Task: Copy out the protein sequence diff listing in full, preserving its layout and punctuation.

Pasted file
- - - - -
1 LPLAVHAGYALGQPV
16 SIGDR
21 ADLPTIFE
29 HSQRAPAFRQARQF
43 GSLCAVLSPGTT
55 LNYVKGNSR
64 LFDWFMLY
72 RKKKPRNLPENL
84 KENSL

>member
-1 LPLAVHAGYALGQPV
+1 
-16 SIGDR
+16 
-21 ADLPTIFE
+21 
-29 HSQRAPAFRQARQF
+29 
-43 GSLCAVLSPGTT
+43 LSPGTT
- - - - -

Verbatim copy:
1 LPLAVHAGYALGQPV
16 SIGDR
21 ADLPTIFE
29 HSQRAPAFRQARQF
43 GSLCAVLSPGTT
55 LNYVKGNSR
64 LFDWFMLY
72 RKKKPRNLPENL
84 KENSL

>member
-1 LPLAVHAGYALGQPV
+1 
-16 SIGDR
+16 
-21 ADLPTIFE
+21 
-29 HSQRAPAFRQARQF
+29 
-43 GSLCAVLSPGTT
+43 LSPGTT